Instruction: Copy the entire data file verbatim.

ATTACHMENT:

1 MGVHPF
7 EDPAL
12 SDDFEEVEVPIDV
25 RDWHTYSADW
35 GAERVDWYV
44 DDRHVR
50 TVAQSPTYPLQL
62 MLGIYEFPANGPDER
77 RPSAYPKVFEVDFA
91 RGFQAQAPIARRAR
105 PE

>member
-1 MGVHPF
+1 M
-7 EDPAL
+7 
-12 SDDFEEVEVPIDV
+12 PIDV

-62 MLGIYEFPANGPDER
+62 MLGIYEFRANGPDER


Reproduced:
1 MGVHPF
7 EDPAL
12 SDDFEEVEVPIDV
25 RDWHTYSADW
35 GAERVDWYV
44 DDRHVR
50 TVAQSPTYPLQL
62 MLGIYEFPANGPDER
77 RPSAYPKVFEVDFA
91 RGFQAQAPIARRAR
105 PE

>member
-1 MGVHPF
+1 M
-7 EDPAL
+7 
-12 SDDFEEVEVPIDV
+12 PIDV

-62 MLGIYEFPANGPDER
+62 MLGIYEFRANGPDER